Seventh Grade, Parkside Junior High in San Bruno, Friday night and several of us suburban young lads were planning an evening at the El Camino Theater, watching some sort of animal picture.
"Cat on a Hot Tin Roof," it was called -- Elizabeth Taylor and Paul Newman were in it -- oddly, the cat didn't get any credit at all. All of the five or six of us were in the early throes of puberty, and we didn't understand a thing about the movie based on the Tennessee Williams Pulitzer Prize-winning play.
And, except for some near-primal yearnings, we didn't understand puberty, either. Subsequent viewings of the play and the film have increased and enhanced our understanding of the piece; in the broadest sense, it is a story about the birds and bees and how wildly complicated they can be if you toss a few family problems into the mix.
You can see for yourself, again, or for the first time, when "Cat," kicks off Danville's annual Eugene O'Neill Festival. The show opens Sept. 5 in Danville's Village Theatre, 420 Front St., where Role Players Ensemble will present The Tennessee Williams Show in eight weekend performances through Sept. 20.
For those well past puberty, the play is an excellent portrait of a family that is dysfunctional for so many different reasons ranging from a patriarch (Big Daddy) who is worshiped and reviled and finds himself dying; Brick, Big Daddy's golden boy son, who finds himself failing in many ways, from vocationally to sexually as he deals with family members, including Maggie "The Cat," his frustrated and frustrating wife.
This is only the topping on a rats' nest of troubles and lies that have created a family ripe with Big Daddy's contention that the group is filled with mendacity in every corner. Lies have become the family's enamel, thickly applied to gloss over the fact that the Pollitt family seems to have reached the end of its line, and to do some self-delusion to convince each other that the family line is just as strong and unbreakable as it ever was.
"Cat," directed by George Maguire, "Cat," plays at 8 p.m. Thursdays through Saturdays and 2 p.m. Sunday. Tickets, at $20 to $28, may be reserved at 925-314-3400 or www.roleplayersensemble.com. The show is being presented along with O'Neill's "The Iceman Cometh" to illustrate this year's festival theme, "The Art of the Escape," something built into both plays.
O'Neill Foundation program director and Role Players Ensemble Artistic Director Eric Fraisher Hayes, who directs "Iceman," said that not only does the theme of the festival reflect itself mightily in "Cat," but it also shows how the influence O'Neill's move into realistic storytelling also had a profound effect on Williams' work.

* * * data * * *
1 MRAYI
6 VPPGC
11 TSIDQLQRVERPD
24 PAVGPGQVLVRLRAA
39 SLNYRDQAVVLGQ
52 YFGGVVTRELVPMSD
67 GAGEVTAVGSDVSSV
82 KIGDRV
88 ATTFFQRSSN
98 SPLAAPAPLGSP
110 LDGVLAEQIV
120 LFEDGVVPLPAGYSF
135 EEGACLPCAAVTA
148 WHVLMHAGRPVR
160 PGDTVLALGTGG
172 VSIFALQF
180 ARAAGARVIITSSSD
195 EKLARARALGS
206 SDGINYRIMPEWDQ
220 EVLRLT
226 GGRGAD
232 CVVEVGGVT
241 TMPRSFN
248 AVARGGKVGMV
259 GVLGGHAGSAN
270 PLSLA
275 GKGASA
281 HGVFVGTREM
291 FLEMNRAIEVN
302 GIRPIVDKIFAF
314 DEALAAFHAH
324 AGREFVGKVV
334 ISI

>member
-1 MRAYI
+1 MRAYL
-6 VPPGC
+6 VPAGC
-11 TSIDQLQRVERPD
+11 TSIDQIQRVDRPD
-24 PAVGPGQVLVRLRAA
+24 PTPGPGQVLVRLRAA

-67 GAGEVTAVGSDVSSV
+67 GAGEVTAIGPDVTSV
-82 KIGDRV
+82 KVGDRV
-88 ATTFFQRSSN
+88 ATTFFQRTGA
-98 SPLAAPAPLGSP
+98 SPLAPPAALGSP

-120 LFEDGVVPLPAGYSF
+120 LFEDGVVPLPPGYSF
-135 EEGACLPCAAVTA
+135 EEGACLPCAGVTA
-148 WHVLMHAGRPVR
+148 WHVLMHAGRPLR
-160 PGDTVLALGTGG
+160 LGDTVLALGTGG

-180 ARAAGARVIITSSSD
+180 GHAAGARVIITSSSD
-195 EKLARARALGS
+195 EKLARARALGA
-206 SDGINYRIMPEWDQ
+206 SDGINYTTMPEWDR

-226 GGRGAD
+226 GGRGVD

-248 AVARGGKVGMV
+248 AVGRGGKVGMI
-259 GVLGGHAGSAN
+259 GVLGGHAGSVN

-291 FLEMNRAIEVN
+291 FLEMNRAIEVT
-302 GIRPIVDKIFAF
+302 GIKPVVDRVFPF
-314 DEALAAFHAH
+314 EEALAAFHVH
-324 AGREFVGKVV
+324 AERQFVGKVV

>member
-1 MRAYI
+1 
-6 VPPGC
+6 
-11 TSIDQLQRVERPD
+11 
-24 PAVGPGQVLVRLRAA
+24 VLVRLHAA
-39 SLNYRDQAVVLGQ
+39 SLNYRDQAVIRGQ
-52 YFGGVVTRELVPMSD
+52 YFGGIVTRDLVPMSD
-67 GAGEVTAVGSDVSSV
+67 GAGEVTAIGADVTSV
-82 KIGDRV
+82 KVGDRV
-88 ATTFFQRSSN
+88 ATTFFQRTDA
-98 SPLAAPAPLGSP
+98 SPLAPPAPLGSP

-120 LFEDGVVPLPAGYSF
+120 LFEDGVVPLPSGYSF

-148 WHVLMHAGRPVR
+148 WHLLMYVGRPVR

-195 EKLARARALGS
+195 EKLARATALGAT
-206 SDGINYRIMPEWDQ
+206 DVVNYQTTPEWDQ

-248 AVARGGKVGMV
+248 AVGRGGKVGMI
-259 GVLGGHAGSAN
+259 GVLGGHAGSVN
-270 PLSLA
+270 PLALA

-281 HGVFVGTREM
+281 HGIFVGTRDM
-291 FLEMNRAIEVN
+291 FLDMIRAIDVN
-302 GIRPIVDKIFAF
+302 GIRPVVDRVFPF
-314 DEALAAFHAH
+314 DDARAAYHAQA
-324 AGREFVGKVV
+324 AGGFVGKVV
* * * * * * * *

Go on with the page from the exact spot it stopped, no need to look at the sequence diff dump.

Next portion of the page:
"This is a sensational choice of plays for us to produce," said Hayes. "O'Neill's impact on Tennessee Williams is very evident, covering some of the same themes that O'Neill led with in many of his later works -- greed, social mores, and an unwillingness to let go of the 'pipe dreams' so strongly held by characters in each of the plays."
"Iceman" is set in the Last Chance Saloon in New York City's Greenwich Village of 1912, and features a cast of characters wanting something else. The dreams seem to move closer to reality when evangelist-inspired salesman Theodore "Hickey" Hickman" shows up for one of his semiannual visits. This time the visit has a different tone, and its effect on the Last Chance customers is profound.
"Iceman," plays in the Old Barn at Tao House in the hills behind Danville. Audience members meet at the Museum of San Ramon on Railroad Avenue for the free ride to the home. Tickets to the play cost $35 and may be reserved at 925-820-1818 or www.eugeneoneill.org.
LISA LOEB IN CONCERT: Singer Lisa Loeb's current national tour stops in Pleasanton Sept. 6 for an 8 p.m. show in the Firehouse Theatre, 4444 Railroad Ave.
Loeb's performance launches the intimate theater's season and celebrates the singer's two decades in performance, including her huge hit, "Stay (I Miss You)," which not only went platinum, but has been used on the soundtrack of a number of television shows.
Reserved seating tickets are $22.50 to $35 and available at 925-931-4848 at the theater's home or at center box office, 4444 Railroad Ave.
Contact Pat Craig at firstname.lastname@example.org.